Pay attention now, please. In the following circuits, a piece of wire (15–20cm or longer) is connected to each of the bases as shown below (the pieces are colored in red).

The other ends of the red wires are loose. These ends are far from the loose ends of the other wires where we exert the action of the electrified objects.

So, if we now repeat the procedure with the electrified glass and the electrified vinyl, then the LEDs light up again.

But look, now it is all reversed. When we were moving the vinyl plate toward the loose ends of the wires of the first diagram, then the LED in the Minus-circuit lit up; while upon moving the plate away from them, the LED in the Plus-circuit lit up. Now it is upside down. The LED in the Plus-circuit lights up upon moving the vinyl plate toward the wires, while the LED in the Minus-circuit lights up upon moving the vinyl plate away from the wires. But without those wire pieces of 15–20 cm it was not possible.

All this is valid also in the case when we connect the long wire to the collector(s) instead of to the emitter.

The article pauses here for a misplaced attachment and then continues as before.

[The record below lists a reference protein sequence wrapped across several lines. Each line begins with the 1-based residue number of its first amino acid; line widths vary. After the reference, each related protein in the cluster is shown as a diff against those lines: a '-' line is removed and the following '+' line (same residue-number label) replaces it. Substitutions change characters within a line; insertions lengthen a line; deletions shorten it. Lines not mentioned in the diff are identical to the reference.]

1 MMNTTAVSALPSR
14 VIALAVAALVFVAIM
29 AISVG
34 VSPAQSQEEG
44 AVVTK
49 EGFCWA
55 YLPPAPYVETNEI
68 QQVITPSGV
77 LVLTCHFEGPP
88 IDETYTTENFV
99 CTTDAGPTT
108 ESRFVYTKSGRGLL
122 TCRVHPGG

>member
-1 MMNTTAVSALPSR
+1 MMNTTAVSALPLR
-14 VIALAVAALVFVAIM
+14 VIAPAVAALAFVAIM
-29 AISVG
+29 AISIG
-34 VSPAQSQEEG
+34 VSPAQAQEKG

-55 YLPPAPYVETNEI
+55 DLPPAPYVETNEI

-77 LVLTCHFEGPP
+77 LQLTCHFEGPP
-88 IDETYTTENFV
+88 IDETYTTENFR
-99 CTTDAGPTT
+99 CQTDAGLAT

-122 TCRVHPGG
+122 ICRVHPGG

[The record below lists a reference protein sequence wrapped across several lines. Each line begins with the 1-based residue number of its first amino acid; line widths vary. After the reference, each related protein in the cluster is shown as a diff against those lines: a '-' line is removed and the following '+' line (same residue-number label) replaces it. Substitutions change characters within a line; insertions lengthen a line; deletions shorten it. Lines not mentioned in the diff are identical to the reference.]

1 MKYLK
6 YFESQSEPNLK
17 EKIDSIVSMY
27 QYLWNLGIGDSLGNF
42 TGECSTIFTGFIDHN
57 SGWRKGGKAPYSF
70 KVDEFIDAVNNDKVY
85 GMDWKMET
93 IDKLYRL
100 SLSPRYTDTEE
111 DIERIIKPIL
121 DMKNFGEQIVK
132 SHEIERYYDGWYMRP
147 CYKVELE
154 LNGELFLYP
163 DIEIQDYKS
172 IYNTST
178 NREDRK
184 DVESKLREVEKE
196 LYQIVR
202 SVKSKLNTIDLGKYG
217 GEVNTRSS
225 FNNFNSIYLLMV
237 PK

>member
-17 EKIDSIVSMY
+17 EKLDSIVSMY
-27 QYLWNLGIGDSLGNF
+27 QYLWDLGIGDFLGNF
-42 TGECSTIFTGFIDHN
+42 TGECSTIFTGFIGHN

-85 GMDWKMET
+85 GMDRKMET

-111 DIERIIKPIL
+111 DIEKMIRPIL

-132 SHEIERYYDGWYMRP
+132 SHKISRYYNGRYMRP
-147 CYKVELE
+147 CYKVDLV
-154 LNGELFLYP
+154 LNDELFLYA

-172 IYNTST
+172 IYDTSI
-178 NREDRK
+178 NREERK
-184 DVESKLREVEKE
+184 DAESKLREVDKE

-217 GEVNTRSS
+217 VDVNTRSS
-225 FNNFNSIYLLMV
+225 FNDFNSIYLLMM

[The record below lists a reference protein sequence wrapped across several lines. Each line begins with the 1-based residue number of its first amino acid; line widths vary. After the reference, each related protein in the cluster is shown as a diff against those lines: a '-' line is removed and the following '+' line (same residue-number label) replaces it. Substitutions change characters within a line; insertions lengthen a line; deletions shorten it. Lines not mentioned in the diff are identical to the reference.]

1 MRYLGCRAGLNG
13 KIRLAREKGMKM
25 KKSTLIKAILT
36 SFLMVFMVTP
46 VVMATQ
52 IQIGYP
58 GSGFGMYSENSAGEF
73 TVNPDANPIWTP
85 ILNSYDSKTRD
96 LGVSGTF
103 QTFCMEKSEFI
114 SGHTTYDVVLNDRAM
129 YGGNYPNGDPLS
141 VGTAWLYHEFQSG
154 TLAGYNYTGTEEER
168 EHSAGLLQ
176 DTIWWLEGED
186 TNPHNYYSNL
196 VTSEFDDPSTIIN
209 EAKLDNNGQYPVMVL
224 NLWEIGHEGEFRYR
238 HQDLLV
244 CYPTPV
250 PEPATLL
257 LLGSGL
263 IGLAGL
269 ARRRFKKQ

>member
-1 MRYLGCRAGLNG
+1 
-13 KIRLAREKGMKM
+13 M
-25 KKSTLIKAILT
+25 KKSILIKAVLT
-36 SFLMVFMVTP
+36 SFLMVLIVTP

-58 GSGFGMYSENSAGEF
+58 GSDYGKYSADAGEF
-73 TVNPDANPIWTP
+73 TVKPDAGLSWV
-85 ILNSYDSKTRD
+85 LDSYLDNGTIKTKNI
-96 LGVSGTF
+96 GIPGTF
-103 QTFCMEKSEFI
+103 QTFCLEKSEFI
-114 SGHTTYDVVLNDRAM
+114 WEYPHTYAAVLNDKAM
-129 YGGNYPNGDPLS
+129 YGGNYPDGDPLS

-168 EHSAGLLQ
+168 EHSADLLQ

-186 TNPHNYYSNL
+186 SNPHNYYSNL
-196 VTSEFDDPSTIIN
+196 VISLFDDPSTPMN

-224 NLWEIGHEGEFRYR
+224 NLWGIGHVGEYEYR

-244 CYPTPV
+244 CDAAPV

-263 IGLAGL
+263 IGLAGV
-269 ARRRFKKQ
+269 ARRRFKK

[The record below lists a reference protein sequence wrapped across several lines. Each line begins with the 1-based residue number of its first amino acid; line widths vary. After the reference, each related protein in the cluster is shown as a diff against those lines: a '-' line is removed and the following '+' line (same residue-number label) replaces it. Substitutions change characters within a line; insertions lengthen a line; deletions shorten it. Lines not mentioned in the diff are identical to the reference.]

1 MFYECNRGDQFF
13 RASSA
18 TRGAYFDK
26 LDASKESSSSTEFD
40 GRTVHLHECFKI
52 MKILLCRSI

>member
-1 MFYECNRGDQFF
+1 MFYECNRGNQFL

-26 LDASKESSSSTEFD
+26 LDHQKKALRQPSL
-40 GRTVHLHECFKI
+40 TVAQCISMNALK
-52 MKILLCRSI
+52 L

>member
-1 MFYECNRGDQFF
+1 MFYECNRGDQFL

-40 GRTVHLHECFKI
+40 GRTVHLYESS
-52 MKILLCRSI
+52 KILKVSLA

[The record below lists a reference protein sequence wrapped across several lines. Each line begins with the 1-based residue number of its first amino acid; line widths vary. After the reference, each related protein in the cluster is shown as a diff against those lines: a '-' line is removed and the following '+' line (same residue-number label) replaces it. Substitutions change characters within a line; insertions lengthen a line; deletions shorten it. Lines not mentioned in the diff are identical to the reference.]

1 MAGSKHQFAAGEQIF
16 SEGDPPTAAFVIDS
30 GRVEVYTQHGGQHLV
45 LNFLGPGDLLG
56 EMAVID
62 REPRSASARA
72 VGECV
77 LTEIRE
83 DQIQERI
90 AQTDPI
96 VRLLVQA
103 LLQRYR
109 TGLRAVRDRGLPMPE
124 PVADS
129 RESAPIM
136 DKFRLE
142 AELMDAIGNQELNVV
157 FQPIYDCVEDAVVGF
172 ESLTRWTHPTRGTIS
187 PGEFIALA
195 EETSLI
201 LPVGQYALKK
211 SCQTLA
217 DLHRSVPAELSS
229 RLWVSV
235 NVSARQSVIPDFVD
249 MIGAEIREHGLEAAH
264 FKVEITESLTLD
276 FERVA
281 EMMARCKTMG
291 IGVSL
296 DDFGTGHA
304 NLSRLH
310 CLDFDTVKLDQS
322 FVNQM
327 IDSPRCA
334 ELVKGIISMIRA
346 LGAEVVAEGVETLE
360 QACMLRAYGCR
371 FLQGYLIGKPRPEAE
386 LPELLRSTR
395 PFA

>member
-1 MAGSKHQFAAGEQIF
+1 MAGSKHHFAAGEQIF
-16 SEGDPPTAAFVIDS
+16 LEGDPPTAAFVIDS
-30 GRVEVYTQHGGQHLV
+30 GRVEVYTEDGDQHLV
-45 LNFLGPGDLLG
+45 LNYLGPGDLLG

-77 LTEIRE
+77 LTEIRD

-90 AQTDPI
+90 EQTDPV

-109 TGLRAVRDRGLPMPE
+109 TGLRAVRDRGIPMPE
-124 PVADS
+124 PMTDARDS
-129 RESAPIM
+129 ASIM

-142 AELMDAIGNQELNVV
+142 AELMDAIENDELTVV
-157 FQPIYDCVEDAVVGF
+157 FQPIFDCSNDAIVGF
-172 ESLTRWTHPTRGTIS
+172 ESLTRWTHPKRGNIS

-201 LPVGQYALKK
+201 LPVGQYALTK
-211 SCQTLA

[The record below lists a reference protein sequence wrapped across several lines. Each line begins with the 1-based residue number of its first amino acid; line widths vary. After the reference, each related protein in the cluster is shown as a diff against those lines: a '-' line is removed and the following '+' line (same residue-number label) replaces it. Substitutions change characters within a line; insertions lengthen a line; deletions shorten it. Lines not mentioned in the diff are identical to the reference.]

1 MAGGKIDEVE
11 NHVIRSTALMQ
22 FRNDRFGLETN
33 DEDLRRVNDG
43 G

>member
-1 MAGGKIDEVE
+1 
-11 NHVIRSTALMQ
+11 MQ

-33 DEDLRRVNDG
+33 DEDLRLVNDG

Still, I will not give the explanation now, but will do it in my next post in this article.

These are extremely important experiments not only for a true understanding of the semiconductors, but also for a true understanding of the electric current in general. In those long wires it is flowing an electric current during the motion of the electrified objects.

If you read the articles below, maybe you will find the solution by yourself:

What is electric current?

What is "ground" in electricity?

What is electromagnetic induction?

Electricity flows in an open circuit, too!

Is positive and negative electricity nomenclature arbitrary?

P.S. When the wires are pretty long, then it may happen that the LEDs shine dimly even without any exertion of the electric force of the glass and vinyl. In my view, it is happening because of the great electromagnetic smog in the air nowadays. The long wires in this case are actually antennas and since the two transistors offer a great amplification, the LEDs are shinning dimly.
To avoid this, increase the resistance in the circuits to 2 Kilo- ohms.
Why do I insist on long wires whose loose ends are far from the circuits themselves? Only to show that the exertion of the electric force of the electrified vinyl and glass has influence only on the wires and not at all on some elements of the circuits directly.

I urge every student and every teacher, who really seeks a true understanding of electricity, to replicate these experiments. It is one thing to read about an experiment, but completely other thing to sense it by oneself. It is like to read about what it looks like to live on Antarctica and to spend some time there personally.